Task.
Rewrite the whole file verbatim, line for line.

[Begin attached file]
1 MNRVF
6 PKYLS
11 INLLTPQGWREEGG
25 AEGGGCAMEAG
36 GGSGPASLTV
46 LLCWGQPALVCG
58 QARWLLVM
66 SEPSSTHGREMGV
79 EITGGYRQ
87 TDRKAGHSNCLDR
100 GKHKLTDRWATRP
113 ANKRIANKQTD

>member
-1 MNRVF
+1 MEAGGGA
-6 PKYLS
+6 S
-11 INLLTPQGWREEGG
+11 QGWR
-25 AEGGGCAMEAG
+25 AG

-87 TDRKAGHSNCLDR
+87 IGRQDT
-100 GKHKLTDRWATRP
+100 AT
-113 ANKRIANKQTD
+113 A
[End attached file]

1 MNRVF
6 PKYLS
11 INLLTPQGWREEGG
25 AEGGGCAMEAG
36 GGSGPASLTV
46 LLCWGQPALVCG
58 QARWLLVM
66 SEPSSTHGREMGV
79 EITGGYRQ
87 TDRKAGHSNCLDR
100 GKHKLTDRWATRP
113 ANKRIANKQTD

>member
-1 MNRVF
+1 MEAGGGA
-6 PKYLS
+6 S
-11 INLLTPQGWREEGG
+11 QGWR
-25 AEGGGCAMEAG
+25 AG

-87 TDRKAGHSNCLDR
+87 IGRQDT
-100 GKHKLTDRWATRP
+100 AT
-113 ANKRIANKQTD
+113 A